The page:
Especially when you look at the drone strikes that have taken place around the world. President Obama is a big proponent of drone strikes, and I really disagree with him on that. I think the use of drones to kill people creates enemies for the United States and it means that a lot of innocent people are being killed and brings up a lot of ethical questions about who gets to decide who dies and who lives.

There's a lot of constitutional questions about the idea of killing American citizens abroad without giving them a trial. That's just one example, of course, where I butt heads with President Obama. When Obama was elected, we didn't suddenly just have a bunch of angels and puppies and kittens all over the Earth and everything was perfect. On the other hand, he's done some things for gay rights, which is great. There are some areas in which I think he's done positive things and things I can get behind. I said it from the beginning: I never endorsed President Obama, never thought he was the answer, but I felt like he was a step in the right direction, and that's still how I feel about him.

For example with Wikileaks, the Obama administration is going after Bradley Manning, when he's really just a whistle-blower. They're going after Julian Assange because it's really an information war. Those are the draconian kind of things that the Obama administration is involved in.

Wikileaks was interesting. I hoped more information would make it out to the public.

Wikileaks made the corporate media look really bad. It made the corporate media look asleep at the switch. They're releasing stories that corporate media missed or passed on because they didn't want to rock the boat too much. It showed them up. It made them look bad. I think the New York Times and the Washington Post both passed on the information that Bradley Manning leaked, especially in particular the Apache helicopter attack on a Reuters cameraman. It really showed just how horrific the cost of war was and what the cost of going into Iraq was. Ultimately, though, what Wikileaks suffers from is that the corporate media has a grudge against Wikileaks, so they don't give fair air time or an accurate point of view as to what's really taking place with Wikileaks. It's really just a gag on freedom of speech.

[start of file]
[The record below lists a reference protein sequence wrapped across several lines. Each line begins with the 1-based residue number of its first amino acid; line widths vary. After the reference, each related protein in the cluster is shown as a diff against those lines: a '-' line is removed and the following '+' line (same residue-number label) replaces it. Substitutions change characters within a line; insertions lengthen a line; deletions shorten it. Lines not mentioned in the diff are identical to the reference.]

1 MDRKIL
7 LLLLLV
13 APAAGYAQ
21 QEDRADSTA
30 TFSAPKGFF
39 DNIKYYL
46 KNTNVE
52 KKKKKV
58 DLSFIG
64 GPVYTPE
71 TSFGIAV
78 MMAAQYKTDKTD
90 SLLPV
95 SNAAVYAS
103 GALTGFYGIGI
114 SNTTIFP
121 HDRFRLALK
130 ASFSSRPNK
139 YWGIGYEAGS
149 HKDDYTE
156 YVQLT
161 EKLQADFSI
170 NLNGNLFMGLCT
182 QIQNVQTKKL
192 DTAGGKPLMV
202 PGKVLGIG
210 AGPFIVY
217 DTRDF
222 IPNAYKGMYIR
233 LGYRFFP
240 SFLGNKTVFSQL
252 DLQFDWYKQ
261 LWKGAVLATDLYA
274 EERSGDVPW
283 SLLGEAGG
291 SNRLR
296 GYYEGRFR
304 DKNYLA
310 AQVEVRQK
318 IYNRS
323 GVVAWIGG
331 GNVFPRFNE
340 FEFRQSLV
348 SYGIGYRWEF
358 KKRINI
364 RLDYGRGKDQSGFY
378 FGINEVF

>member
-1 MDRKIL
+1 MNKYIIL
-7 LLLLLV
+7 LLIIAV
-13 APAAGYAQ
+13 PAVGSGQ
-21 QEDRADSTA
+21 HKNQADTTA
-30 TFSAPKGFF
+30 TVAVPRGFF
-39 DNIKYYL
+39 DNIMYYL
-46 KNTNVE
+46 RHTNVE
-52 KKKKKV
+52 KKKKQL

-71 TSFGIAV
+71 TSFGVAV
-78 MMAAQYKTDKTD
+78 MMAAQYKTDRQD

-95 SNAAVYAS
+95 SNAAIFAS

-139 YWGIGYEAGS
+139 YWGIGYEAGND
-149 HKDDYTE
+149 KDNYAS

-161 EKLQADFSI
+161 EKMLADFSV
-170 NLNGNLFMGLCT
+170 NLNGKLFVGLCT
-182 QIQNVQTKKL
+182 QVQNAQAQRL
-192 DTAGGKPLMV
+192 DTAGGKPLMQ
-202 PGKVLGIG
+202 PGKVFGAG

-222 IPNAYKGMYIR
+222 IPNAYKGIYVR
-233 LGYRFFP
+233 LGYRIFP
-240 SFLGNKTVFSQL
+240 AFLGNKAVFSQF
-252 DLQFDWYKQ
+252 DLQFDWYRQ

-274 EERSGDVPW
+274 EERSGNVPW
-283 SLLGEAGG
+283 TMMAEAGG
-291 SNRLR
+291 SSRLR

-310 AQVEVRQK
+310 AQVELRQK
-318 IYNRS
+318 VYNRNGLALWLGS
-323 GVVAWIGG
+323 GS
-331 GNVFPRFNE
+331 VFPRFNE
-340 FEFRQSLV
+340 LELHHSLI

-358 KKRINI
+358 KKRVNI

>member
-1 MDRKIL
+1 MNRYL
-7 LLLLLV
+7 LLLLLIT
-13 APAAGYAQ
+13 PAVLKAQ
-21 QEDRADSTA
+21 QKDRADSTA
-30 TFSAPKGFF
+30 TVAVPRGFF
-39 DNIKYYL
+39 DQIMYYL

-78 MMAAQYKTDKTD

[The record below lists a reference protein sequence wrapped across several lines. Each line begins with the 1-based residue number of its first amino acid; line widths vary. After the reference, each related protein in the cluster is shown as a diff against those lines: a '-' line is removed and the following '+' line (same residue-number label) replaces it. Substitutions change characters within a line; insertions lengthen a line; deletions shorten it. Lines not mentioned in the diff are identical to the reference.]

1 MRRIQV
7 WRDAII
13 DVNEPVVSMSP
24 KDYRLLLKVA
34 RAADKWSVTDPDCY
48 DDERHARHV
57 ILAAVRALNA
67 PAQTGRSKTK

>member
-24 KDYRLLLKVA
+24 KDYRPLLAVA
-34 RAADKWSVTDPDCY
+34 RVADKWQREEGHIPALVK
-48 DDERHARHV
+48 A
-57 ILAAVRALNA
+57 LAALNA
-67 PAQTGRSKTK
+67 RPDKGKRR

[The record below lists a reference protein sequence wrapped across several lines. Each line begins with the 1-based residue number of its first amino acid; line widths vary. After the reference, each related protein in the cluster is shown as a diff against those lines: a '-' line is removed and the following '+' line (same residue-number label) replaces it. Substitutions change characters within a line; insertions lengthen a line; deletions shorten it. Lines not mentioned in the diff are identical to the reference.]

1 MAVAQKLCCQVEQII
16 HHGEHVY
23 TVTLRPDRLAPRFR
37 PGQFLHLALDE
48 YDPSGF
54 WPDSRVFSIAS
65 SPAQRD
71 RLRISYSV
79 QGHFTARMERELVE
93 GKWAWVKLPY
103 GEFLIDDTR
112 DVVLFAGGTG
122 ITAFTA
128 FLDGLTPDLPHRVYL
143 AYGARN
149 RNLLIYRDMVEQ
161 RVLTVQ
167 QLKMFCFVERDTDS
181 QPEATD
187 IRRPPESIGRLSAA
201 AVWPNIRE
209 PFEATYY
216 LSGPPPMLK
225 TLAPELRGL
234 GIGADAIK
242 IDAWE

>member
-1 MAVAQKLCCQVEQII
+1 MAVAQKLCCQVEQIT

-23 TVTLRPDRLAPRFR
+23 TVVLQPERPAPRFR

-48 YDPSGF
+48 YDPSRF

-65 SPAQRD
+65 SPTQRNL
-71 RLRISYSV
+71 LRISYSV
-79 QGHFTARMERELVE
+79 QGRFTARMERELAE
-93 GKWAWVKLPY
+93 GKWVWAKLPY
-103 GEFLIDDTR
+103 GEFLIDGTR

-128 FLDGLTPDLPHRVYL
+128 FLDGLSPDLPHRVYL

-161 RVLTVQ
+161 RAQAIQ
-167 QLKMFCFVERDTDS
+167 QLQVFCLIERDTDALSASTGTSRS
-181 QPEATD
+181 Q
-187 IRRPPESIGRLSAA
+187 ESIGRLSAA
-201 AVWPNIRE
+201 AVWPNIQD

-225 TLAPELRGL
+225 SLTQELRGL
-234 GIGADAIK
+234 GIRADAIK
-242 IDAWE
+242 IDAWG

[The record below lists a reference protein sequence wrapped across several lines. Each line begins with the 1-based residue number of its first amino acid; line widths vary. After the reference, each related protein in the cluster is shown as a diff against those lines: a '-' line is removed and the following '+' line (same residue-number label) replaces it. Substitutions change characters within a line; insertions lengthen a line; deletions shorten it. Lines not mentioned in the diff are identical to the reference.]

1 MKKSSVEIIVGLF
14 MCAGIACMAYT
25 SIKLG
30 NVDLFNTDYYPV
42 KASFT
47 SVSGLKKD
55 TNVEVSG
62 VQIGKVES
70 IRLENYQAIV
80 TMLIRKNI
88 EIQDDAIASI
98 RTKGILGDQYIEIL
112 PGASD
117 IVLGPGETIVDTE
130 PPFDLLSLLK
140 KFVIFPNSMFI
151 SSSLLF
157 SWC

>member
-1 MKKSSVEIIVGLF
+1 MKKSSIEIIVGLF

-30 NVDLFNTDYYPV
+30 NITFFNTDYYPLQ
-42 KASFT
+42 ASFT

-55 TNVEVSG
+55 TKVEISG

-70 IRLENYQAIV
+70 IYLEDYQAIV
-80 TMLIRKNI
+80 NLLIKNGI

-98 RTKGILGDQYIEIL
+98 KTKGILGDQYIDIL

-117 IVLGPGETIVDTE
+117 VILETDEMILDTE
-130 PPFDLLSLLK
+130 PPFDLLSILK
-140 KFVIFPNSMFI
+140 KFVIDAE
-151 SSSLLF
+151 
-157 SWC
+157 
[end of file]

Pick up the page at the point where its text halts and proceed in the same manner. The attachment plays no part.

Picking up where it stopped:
The press in this country should be up in arms about what's happening with Julian Assange and Wikileaks, and instead they're just passively sitting back. I think that's a blemish on the American press. Democracy Now has great coverage of what's going on with WikiLeaks. I would encourage people to check out It's the best independent news journalism around, I think.

You guys recently put out the Bacon LP, and I know you've done some work with PETA. So was the album art an ironic move on your part?

Yeah, totally, we were just having fun. It was a good laugh. I think that most people probably had a run-in with a cop at some time in their life that made them unhappy [laughs]. I know that in the life of this band, we've had a lot of issues with police officers and the whole EP and the whole seven inch is about the police and obviously the bacon reference is to that.

Anti-Flag is scheduled to perform Sunday, March 17, at Tempe Beach Park in Tempe.